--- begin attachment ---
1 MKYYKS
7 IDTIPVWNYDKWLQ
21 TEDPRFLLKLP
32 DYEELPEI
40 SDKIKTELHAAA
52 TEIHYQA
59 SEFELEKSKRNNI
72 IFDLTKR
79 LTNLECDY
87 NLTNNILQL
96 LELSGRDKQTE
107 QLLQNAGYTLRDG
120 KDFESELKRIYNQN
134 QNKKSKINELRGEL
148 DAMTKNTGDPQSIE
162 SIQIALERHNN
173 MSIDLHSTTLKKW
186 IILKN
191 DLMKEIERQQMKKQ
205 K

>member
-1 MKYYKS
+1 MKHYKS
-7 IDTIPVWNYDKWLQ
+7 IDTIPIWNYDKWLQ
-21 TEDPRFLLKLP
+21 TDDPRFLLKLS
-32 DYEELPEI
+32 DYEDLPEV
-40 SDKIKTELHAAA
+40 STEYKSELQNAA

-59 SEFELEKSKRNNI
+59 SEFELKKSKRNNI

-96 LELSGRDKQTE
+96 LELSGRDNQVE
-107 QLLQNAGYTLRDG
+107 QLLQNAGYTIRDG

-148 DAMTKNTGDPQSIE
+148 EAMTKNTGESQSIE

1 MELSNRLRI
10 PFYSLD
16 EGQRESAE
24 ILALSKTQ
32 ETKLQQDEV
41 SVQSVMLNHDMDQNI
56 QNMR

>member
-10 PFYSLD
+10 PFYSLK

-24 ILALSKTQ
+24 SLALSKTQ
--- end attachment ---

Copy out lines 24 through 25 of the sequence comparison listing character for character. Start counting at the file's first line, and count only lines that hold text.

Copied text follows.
-7 IDTIPVWNYDKWLQ
+7 IDTIPIWNYDKWLQ